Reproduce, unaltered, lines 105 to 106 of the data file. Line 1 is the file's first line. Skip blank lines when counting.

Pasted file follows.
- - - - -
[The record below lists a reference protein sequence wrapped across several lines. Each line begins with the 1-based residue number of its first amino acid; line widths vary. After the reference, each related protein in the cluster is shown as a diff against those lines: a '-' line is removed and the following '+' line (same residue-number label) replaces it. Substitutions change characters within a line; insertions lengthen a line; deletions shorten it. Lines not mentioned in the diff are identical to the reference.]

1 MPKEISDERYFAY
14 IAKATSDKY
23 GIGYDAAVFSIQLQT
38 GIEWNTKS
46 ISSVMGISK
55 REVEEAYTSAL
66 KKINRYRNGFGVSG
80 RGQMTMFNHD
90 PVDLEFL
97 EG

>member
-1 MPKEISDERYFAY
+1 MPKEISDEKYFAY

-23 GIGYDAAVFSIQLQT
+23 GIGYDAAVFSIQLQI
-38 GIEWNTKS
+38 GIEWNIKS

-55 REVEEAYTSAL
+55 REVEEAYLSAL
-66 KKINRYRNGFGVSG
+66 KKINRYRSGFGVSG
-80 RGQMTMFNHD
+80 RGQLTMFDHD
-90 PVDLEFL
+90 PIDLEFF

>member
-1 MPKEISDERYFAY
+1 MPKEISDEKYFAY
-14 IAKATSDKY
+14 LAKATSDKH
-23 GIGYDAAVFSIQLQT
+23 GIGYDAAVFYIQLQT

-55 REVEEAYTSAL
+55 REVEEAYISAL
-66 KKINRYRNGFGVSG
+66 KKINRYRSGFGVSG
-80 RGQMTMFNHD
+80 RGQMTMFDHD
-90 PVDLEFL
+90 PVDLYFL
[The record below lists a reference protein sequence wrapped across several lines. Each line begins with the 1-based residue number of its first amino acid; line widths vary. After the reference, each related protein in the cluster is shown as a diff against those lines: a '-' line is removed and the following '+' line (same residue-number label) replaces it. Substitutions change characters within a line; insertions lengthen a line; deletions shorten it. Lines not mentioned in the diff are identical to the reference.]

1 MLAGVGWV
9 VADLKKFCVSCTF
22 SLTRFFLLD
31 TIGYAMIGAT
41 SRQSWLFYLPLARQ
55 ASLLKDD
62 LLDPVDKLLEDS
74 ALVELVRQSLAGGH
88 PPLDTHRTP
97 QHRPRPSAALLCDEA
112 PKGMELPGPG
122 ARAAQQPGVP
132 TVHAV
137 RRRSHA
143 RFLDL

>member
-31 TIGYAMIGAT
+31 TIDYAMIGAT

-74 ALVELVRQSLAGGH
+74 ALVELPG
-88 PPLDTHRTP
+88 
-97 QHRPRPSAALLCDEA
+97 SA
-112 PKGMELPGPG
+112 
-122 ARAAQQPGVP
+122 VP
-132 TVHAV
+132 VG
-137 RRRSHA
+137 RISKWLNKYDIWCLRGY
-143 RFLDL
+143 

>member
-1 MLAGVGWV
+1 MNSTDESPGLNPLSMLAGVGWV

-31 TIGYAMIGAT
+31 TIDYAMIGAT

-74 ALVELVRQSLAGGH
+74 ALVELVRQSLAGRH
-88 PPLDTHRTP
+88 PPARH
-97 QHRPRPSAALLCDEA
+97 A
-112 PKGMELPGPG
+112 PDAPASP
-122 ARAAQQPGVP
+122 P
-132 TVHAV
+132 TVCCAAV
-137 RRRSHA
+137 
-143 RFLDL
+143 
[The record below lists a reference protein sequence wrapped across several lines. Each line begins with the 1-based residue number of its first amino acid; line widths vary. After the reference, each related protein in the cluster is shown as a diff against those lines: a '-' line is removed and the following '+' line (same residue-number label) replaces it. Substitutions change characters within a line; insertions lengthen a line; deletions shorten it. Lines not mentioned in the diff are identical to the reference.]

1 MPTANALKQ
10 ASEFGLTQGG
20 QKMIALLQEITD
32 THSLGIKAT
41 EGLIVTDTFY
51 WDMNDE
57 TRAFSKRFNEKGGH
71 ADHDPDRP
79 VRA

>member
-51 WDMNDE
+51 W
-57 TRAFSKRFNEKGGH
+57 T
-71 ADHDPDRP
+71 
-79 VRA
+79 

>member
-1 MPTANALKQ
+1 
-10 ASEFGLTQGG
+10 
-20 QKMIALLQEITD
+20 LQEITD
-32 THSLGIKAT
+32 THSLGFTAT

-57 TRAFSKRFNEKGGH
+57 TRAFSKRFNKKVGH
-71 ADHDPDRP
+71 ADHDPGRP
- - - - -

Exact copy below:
57 TRAFSKRFNEKGGH
71 ADHDPDRP